LOS CABOS: US President Barack Obama said China and Russia are “not aligned” with the US and other nations on Syria but says both countries’ leaders recognise the dangers of a civil war.
Obama’s comments at the end of the Group of 20 meeting of the world’s largest economies came after Russian President Vladimir Putin said only the Syrian people have the right to decide whether their leader, Bashar al Assad, steps down.
He added that he told Putin and Chinese President Hu Jintao on the sidelines of the summit that Assad could no longer remain in power after the massacres of large numbers of civilians.
“I wouldn’t suggest that at this point the United States and the rest of the international community are aligned with Russia and China… but I do think they recognize the grave dangers of all out civil war,” Obama said.
China and Russia, however, did support an observer mission in Syria and a plan by special envoy Kofi Annan to end the violence.
Obama said Russia and China believe “everyone would be better served” if Syria had a mechanism for ceasing the violence
Russia resisted Western pleas Tuesday to help remove Syria’s President Bashar Assad from power despite escalating hostilities that have battered a UN peace mission.
“We believe that nobody has the right o decide for other nations who should be in power and who should not,” Russian President Vladimir Putin told reporters after a G20 summit at this Mexican beach resort.
“It is not changing the regime that is important, but that after changing the regime, which should be done constitutionally, violence is stopped and peace comes to the country,” he said.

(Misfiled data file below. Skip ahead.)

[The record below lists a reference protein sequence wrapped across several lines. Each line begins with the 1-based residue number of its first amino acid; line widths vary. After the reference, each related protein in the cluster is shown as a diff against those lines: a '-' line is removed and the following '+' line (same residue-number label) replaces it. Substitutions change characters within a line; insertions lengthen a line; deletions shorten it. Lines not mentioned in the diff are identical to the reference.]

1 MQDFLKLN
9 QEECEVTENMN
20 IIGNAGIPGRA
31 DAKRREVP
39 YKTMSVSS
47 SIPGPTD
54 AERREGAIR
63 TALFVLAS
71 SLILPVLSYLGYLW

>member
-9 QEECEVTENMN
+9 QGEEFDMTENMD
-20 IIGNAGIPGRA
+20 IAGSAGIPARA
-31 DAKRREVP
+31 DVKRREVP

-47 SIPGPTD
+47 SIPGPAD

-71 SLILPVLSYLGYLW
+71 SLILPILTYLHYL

Putin made the comments shortly after British Prime Minister David Cameron said the Russian leader had made clear he does not want Assad to remain in charge.
Putin told a news conference that only some Syrians ”who are represented by the armed position” want Assad to step down.
”It’s my personal belief, and I shared this with them, I don’t see a scenario in which Assad stays and violence is reduced,” Obama countered.
US President Barack Obama and Turkey’s Prime Minister Recep Tayyip Erdogan also met at the G20 summit Tuesday to discuss the need for a political transition in Syria.
Erdogan has become a key ally for Obama in the three years since he took office and the two men have met and spoken by telephone frequently to discuss various Middle East crises.
“They discussed the importance of moving toward a political transition in Syria that ends bloodshed and brings about a government that reflects the will of the Syrian people,” a White House statement said.
“They also discussed the situation in Iraq, and agreed on their support for its unity. They reviewed the need to enhance counterterrorism cooperation,” the statement said, adding the leaders also discussed economic cooperation.
Turkey has been the venue for meetings of various Syrian opposition groups opposed to President Bashar al-Assad.
The country has also registered more than 30,000 refugees who have fled over its borders from Syria, officials said.
France’s President Francois Hollande, however, said Russia “is playing its role to permit a transition.” He added: “Those who are massacring their people today cannot play a role in the future of Syria.”
The US military said meanwhile that Russia was preparing to deploy three naval ships to Syria for a mission that Moscow says is purely designed to ferry supplies to its base at the port of Tartus.
“Russian citizens have been threatened there in Syria, and their stated intention is that this is for force protection reasons of their own. That’s what we believe to be the case,” Pentagon spokesman Captain John Kirby told reporters.
They were in addition to a Russian cargo ship allegedly carrying attack helicopters to Syria, which was turned back from British waters after its insurance coverage was revoked.